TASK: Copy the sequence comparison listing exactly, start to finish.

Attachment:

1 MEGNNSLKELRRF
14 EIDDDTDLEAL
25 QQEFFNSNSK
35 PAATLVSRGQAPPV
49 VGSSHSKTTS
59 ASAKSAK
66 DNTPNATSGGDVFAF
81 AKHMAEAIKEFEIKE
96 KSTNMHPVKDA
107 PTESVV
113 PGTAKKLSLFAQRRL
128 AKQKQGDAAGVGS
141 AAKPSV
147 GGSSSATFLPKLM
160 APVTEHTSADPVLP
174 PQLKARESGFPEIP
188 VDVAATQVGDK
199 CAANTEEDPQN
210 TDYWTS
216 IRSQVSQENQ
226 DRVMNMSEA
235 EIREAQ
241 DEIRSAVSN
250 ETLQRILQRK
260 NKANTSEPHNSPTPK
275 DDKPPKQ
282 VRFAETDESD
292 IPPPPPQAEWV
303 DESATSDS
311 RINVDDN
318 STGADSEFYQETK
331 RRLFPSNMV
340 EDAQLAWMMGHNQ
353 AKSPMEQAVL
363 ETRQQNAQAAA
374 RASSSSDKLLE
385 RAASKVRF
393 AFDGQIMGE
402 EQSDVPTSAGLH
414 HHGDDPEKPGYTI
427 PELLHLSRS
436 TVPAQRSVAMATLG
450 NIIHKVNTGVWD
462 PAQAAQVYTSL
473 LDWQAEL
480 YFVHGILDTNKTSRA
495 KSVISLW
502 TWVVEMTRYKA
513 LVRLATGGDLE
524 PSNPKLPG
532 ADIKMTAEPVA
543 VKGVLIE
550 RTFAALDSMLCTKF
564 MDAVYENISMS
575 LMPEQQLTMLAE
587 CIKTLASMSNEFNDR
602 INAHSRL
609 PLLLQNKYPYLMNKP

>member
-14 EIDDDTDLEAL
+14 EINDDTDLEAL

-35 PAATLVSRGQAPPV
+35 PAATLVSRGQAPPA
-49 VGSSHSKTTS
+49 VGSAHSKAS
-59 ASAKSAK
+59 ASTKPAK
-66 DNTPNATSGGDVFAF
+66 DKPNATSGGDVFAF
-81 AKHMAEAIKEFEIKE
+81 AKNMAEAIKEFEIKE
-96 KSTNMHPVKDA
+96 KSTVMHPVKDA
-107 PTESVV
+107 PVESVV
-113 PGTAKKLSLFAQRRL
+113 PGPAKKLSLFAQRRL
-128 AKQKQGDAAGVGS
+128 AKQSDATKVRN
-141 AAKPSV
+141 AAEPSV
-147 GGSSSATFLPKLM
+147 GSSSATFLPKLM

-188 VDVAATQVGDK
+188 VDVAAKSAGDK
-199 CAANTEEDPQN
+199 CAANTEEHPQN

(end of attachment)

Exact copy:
1 MEGNNSLKELRRF
14 EIDDDTDLEAL
25 QQEFFNSNSK
35 PAATLVSRGQAPPV
49 VGSSHSKTTS
59 ASAKSAK
66 DNTPNATSGGDVFAF
81 AKHMAEAIKEFEIKE
96 KSTNMHPVKDA
107 PTESVV
113 PGTAKKLSLFAQRRL
128 AKQKQGDAAGVGS
141 AAKPSV
147 GGSSSATFLPKLM
160 APVTEHTSADPVLP
174 PQLKARESGFPEIP
188 VDVAATQVGDK
199 CAANTEEDPQN
210 TDYWTS
216 IRSQVSQENQ
226 DRVMNMSEA
235 EIREAQ
241 DEIRSAVSN
250 ETLQRILQRK
260 NKANTSEPHNSPTPK
275 DDKPPKQ
282 VRFAETDESD
292 IPPPPPQAEWV
303 DESATSDS
311 RINVDDN
318 STGADSEFYQETK
331 RRLFPSNMV
340 EDAQLAWMMGHNQ
353 AKSPMEQAVL
363 ETRQQNAQAAA
374 RASSSSDKLLE
385 RAASKVRF
393 AFDGQIMGE
402 EQSDVPTSAGLH
414 HHGDDPEKPGYTI
427 PELLHLSRS
436 TVPAQRSVAMATLG
450 NIIHKVNTGVWD
462 PAQAAQVYTSL
473 LDWQAEL
480 YFVHGILDTNKTSRA
495 KSVISLW
502 TWVVEMTRYKA
513 LVRLATGGDLE
524 PSNPKLPG
532 ADIKMTAEPVA
543 VKGVLIE
550 RTFAALDSMLCTKF
564 MDAVYENISMS
575 LMPEQQLTMLAE
587 CIKTLASMSNEFNDR
602 INAHSRL
609 PLLLQNKYPYLMNKP

>member
-14 EIDDDTDLEAL
+14 EINDDTDLEAL

-35 PAATLVSRGQAPPV
+35 PAATLVSRGQAPPA
-49 VGSSHSKTTS
+49 VGSAHSKAS
-59 ASAKSAK
+59 ASTKPAK
-66 DNTPNATSGGDVFAF
+66 DKPNATSGGDVFAF
-81 AKHMAEAIKEFEIKE
+81 AKNMAEAIKEFEIKE
-96 KSTNMHPVKDA
+96 KSTVMHPVKDA
-107 PTESVV
+107 PVESVV
-113 PGTAKKLSLFAQRRL
+113 PGPAKKLSLFAQRRL
-128 AKQKQGDAAGVGS
+128 AKQSDATKVRN
-141 AAKPSV
+141 AAEPSV
-147 GGSSSATFLPKLM
+147 GSSSATFLPKLM

-188 VDVAATQVGDK
+188 VDVAAKSAGDK
-199 CAANTEEDPQN
+199 CAANTEEHPQN